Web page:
Birds of a feather: Tony the Parrot & Cookie the Cockatoo.

History doth repeat itself! Once upon a time Author Earl Derr Biggers wrote a novel, The Chinese Parrot (1926). This second in the Detective Charlie Chan series featured an Australian Gray Parrot named “Tony,” who spoke–you guessed it–Chinese. And in more recent times Biggers’ biographer, Author Barbara Gregorich, wrote about another bird: the sensation of the Brookfield, Illinois Zoo: Cookie the Cockatoo, Everything Changes (2020.)

Tony, The Chinese Parrot (1926-Present.) Since he came along first let’s begin with him. Tony was not a real bird, but he did produce quite a stirr as the topic of Earl Derr Biggers’ second Charlie Chan novel The Chinese Parrot. You could say that Tony (or his novel) in one way helped launch Charlie Chan into national recognition. While the first Chan novel introduced Detective Chan, he was not originally intended as a primary character in the story. As Biggers put it, “he began to emerge on his own.” So when the public’s initial response to his first Hawaiian-themed mystery The House Without a Key (1925) was ecstatic (especially his detective,) Biggers didn’t hesitate to act. He introduced Tony, a Gray Australian Chinese-speaking Parrot and gift to a wealthy financier from an Australian ship captain.

I’m not quite sure if Tony would be considered a Deuteragonist or Tertiary character (second or third level?) However, Biggers did give him top billing in the novel’s title. Not only did Biggers immortalize Tony with his novel, he was cast in celluloid as a promotional giveaway by publisher Bobbs-Merrill and distributed nationwide to booksellers! I have my own thoughts about the origin of Tony the parrot. You can read about that in my blog: The Chinese Parrott…well, perhaps not!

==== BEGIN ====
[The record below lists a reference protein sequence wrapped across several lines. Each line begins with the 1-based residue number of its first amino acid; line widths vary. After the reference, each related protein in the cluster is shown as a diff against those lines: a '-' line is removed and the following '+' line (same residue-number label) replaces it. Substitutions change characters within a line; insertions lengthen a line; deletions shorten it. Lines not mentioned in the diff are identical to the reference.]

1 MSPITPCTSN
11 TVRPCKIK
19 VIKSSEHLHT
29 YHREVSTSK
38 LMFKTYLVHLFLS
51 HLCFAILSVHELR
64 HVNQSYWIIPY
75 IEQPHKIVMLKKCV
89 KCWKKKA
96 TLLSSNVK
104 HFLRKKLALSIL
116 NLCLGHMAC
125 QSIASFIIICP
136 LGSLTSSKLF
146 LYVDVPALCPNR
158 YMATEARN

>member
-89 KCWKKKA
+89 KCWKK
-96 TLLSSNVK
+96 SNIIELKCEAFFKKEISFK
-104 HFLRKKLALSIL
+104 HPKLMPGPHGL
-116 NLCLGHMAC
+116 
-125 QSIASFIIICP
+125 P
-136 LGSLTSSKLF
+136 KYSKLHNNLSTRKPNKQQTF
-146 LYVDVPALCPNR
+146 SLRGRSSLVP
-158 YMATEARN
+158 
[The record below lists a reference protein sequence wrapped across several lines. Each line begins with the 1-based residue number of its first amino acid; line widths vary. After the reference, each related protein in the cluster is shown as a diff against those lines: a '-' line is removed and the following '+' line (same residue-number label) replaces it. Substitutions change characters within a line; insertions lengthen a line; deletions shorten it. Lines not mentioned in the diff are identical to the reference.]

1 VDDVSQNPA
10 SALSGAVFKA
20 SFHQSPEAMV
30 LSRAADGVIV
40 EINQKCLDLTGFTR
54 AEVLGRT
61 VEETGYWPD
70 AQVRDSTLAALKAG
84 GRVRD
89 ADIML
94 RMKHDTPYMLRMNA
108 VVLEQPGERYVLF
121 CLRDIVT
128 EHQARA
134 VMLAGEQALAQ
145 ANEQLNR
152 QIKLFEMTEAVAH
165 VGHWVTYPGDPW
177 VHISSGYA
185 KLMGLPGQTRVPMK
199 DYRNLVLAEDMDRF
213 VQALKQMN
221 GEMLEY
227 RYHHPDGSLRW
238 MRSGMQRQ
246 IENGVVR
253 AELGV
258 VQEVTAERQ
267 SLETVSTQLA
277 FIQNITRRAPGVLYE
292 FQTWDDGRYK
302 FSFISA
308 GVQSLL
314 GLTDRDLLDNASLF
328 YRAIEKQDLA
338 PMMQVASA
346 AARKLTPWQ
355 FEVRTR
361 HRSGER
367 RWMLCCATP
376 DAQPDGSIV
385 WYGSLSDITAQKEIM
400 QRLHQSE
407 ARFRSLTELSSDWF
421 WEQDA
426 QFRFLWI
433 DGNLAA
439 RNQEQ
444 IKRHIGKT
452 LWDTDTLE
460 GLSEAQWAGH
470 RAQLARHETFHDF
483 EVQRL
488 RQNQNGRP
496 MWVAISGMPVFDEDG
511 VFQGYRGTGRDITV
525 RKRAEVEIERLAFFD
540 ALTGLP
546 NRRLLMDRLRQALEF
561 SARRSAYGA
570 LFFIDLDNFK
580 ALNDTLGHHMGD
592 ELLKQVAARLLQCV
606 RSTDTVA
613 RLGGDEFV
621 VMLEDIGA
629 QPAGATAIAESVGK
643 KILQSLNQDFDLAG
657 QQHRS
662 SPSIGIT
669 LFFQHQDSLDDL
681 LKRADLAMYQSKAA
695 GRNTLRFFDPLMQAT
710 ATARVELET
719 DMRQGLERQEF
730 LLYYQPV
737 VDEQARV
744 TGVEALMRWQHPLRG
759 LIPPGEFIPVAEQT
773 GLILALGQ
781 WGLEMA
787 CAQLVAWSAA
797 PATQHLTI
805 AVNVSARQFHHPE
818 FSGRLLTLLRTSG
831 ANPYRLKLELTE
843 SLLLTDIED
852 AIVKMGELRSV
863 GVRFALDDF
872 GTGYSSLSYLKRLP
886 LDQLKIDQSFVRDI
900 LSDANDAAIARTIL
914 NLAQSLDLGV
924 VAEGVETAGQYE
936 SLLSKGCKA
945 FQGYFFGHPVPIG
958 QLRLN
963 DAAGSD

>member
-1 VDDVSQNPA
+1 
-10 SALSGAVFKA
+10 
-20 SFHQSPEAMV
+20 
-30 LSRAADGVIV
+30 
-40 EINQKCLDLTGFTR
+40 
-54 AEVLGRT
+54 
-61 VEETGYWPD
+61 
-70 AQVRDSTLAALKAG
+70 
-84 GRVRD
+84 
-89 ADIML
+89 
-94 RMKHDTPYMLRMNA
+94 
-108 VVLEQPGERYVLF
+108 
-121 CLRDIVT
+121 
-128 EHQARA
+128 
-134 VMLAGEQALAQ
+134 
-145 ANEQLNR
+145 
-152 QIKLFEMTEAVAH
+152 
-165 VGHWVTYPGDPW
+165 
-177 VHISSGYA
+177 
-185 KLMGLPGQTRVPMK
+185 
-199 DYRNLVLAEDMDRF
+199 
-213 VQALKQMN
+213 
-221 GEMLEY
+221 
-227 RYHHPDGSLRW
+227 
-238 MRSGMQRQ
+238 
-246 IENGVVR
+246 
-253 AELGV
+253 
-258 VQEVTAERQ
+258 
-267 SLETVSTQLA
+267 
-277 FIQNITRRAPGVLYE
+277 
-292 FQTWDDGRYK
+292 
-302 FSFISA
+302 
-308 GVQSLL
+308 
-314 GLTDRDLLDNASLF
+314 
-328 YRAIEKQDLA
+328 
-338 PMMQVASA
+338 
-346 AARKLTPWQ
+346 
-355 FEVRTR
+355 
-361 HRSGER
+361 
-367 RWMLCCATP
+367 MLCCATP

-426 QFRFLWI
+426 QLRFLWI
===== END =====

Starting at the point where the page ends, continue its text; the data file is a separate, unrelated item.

Cookie the Cockatoo (1934-2016.) Now we come to our real-life feathered friend, Cookie the Cockatoo, once the sensation of the Brookfield Zoo! Author Barbara Gregorich writes in many genres: mysteries, YA novels, children’s books, magazine and web articles, and a biographical Charlie Chan’s Poppa: Earl Derr Biggers (2018). Unexpectedly, I found her book Cookie The Cockatoo: Everything Changes a fun history lesson before I even realized it (yep, she’s also a teacher.) The book targets middle grade to adult readers, commenting on major world events through the eyes and voice of Cookie’s lifetime. And he lived a long one! Cookie holds a Guinness World Record 82 years, 88 days (at that time) for the longest living Parrot! He actually lived till 83. If you want a unique way to introduce your offspring to poetry and history at the same time–try this book. Or if you been around a bit, like me, and just want to reminisce with a smile through seasons of your own lifetime, same thing. It is written in a very interesting style (short poems.) Here’s the author talking on the background of writing Cookie the Cockatoo: Everything Changes.

Perhaps my opening quote on history repeating itself does not exactly apply. After all a parrot and a cockatoo aren’t the same. However, it is a bit ironic some 94 years after Author Earl Derr Biggers immortalized the fictional Tony, a gray Australian Parrot who chattered incessantly in Chinese, his biographer Barbara Gregorich chronicled a similar winged chatterbox; the real-life Cookie the Cockatoo 82-year resident of the Brookfield, IL Zoo. One commemorated in celluloid and the other a world record holder, but both secured in literature. What’s that old saying about “Great minds…?” (Um, I mean the authors not the birds.)

“The long arm of coincidence, I believe it is called.”

Charlie Chan, Keeper of the Keys, 1930

6 thoughts on “Birds of a feather: Tony the Parrot & Cookie the Cockatoo.

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